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Digital Skills Workshops for PhD Students (UNIGE and Geneva Graduate Institute)

Data Analysis in Various Contexts

This workshop aims to show how "data collection and analysis" covers very different practices in different fields, from automated text analysis in academic research to NGOs watching their reputation, and from journalists wishing to interpret and communicate issues better to data usage for profit in the corporate world. You will also learn the basics of GDPR, the European law which affects the collection and processing of personal data in all fields and across the globe.

This two-day workshop will take place over the following dates:

  • Saturday 5 October, 08:30 - 17:00
  • Friday 25 October, 08:15-12:00 and 13:00-17:00 (limited)

Saturday 5 October, auditorium A2

A data journalist's tips for effective data visualization (Nicolas Kayser-Bril, 4h)

This session will show how data journalism in Europe evolved and where it stands today, focusing in particular on its relationships with academia. In the second half of the workshop, participants will use an online tool (Datawrapper) to create effective visualizations that get their message across.

After a degree in Economics and Finance at Institut d’Etudes Politiques (Lille) and a degree in Media Economics at the University of East Anglia (Norwich), Nicolas Kayser-Bril specialised as a data journalist for OWNI and Journalism++, earning awards for The Migrants’ Files. He is now a trainer and public speaker on issues of journalism and open data and works at AlgorithmWatch, a research and advocacy organization on automated decision-making.


Data is the new oil. Really? (Marie Clermont, 2h)

Say you just mined your backyard and found a reservoir of raw data, would that make you rich? In this workshop, we will explore how companies are -or could be- using data to their advantage and what potential value they might get from this exploitation. (Spoiler alert: more headaches and less profit than you last heard on the news.)

Marie is what happens when political science studies go wrong. Once a student at Sciences Po Paris, she decided to go see if the grass was greener on the other side of the Rhine river and landed a job in Search Engine Marketing. Since then, she has worked in most areas of digital marketing for eCommerce companies in Germany, France and Switzerland. She is now Senior CRM manager for AG.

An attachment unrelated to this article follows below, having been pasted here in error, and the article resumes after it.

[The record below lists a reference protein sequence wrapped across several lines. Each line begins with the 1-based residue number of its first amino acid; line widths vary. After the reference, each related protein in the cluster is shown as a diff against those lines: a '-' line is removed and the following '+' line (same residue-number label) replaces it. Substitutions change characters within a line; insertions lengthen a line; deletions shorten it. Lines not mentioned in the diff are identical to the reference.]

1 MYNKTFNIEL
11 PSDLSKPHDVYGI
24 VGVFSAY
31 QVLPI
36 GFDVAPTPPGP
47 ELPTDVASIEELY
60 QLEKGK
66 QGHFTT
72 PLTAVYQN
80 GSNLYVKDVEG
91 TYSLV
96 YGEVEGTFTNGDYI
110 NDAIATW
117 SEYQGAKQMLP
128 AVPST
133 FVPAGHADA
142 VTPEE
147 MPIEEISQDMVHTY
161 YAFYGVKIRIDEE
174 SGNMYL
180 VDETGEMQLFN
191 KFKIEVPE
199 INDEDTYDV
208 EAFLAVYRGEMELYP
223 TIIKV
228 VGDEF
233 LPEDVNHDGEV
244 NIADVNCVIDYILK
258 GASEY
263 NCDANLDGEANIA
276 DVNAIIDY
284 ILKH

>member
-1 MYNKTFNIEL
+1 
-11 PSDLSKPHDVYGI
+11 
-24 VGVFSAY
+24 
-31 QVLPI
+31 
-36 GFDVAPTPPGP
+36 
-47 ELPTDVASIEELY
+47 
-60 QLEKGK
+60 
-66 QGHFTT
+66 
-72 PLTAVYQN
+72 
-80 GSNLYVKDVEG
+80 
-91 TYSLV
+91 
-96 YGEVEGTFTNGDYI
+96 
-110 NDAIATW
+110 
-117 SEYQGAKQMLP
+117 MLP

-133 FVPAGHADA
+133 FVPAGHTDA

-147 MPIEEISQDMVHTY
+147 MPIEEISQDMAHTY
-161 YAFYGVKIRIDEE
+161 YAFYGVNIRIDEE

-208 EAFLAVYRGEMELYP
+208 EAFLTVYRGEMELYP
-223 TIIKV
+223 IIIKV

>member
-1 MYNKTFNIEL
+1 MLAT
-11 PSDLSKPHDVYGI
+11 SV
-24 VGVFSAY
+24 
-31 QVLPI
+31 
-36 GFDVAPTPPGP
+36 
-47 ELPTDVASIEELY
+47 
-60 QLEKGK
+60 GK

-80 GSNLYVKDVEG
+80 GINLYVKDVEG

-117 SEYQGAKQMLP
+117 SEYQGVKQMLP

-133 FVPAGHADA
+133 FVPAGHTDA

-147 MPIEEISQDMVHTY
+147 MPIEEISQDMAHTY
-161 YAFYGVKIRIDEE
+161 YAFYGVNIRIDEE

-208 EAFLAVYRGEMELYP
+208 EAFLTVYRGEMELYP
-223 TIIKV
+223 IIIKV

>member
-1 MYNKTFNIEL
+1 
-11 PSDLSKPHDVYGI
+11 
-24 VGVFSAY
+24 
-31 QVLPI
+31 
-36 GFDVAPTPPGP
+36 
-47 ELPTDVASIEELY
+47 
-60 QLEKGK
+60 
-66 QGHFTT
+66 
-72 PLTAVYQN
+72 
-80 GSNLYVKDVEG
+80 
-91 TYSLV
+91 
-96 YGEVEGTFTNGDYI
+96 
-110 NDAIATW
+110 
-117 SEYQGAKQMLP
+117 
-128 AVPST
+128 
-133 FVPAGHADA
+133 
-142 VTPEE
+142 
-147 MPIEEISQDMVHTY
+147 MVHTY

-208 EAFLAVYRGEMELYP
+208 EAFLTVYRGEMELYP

Data and personality protection in the age of big data (Yaniv Benhamou, 2h)

The protection of data and personality is central to current debates in our society. Smartphones, computers, watches and other smart devices allow for the instant transfer of our personal data, along with the rise of new phenomena such as big data and AI. The digital transformation also changed the way we share information, allowing any smartphone owner to provide content (including comments on social networks) and turning the giants of the web (Google, Amazon, Facebook, Apple...) into arbiters of which content should be accessible to whom. Some legal mechanisms were developped to frame the massive use of our data. This presentation attempts to give an overview of current issues, and the mechanisms protecting individuals in the age of the Internet.

Yaniv Benhamou (PhD, attorney-at-law and lecturer at the University of Geneva) lectures and publishes in the areas of Data Protection and Intellectual Property (incl. Big Data and Artificial Intelligence). He is also in charge of institutional missions relating to the digital transformation of the University of Geneva, executive director of the Internet Law Summer School and appointed expert by WIPO for museums and copyright. Besides these academic activities, he works as attorney-at-law in the field of Digital Law.

Friday 25 October

From text to data: an introduction to automated text analysis
(Valentina Baiamonte, Kars Aznavour, 8h)

Automated text analysis has become very popular across the social sciences, due to the large availability and access of text data from websites and social networks. Automated text analysis has been therefore recognised as a useful approach to analyse social and political behaviour.
The workshop combines practical lectures and coding sessions, with an emphasis on how to deal with practical issues throughout each step of the research process: data collection, analysis and visualisation. During this workshop, we will be using R. No prior knowledge of programming language is required. 
The morning will be open to all (auditorium A2), while the afternoon is reserved to registered students.
Valentina Baiamonte is a PhD candidate and Teaching Assistant in International Relations / Political Science at the Graduate Institute (thesis “Lobbying beyond interests: A relational explanation of policy preferences”). She holds a MA in International relations from the University of Bologna and has previously organized workshops on automated text analysis and data collection, as well as contributed to R package "Roctopus" for network visualization.  
Kars Aznavour works as an advisor for data and analytics and heads a team of data scientists at the International Committee of the Red Cross. He holds an MA from the Humboldt University of Berlin, specializing in media culture and philosophy, as well as an MA and a PhD from the Graduate Institute of International and Development Studies in Geneva where he conducted research in the international history, politics and economics of telecommunications.